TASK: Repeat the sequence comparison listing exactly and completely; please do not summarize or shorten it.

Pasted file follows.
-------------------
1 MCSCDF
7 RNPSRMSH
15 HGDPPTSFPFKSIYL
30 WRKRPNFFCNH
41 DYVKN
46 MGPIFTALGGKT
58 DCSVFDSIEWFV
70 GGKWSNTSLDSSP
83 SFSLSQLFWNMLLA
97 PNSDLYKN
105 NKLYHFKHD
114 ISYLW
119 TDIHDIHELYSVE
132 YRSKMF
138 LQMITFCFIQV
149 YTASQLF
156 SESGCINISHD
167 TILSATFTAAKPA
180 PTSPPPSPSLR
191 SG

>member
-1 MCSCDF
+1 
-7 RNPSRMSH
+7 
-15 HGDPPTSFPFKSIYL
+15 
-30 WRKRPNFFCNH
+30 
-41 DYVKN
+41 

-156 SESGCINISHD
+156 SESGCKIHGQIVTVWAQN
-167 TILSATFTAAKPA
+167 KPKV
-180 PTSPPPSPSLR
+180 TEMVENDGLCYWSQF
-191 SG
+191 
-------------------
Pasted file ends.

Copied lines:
1 MCSCDF
7 RNPSRMSH
15 HGDPPTSFPFKSIYL
30 WRKRPNFFCNH
41 DYVKN
46 MGPIFTALGGKT
58 DCSVFDSIEWFV
70 GGKWSNTSLDSSP
83 SFSLSQLFWNMLLA
97 PNSDLYKN
105 NKLYHFKHD
114 ISYLW
119 TDIHDIHELYSVE
132 YRSKMF
138 LQMITFCFIQV
149 YTASQLF
156 SESGCINISHD
167 TILSATFTAAKPA
180 PTSPPPSPSLR
191 SG

>member
-1 MCSCDF
+1 
-7 RNPSRMSH
+7 
-15 HGDPPTSFPFKSIYL
+15 
-30 WRKRPNFFCNH
+30 
-41 DYVKN
+41 

-156 SESGCINISHD
+156 SESGCKIHGQIVTVWAQN
-167 TILSATFTAAKPA
+167 KPKV
-180 PTSPPPSPSLR
+180 TEMVENDGLCYWSQF
-191 SG
+191 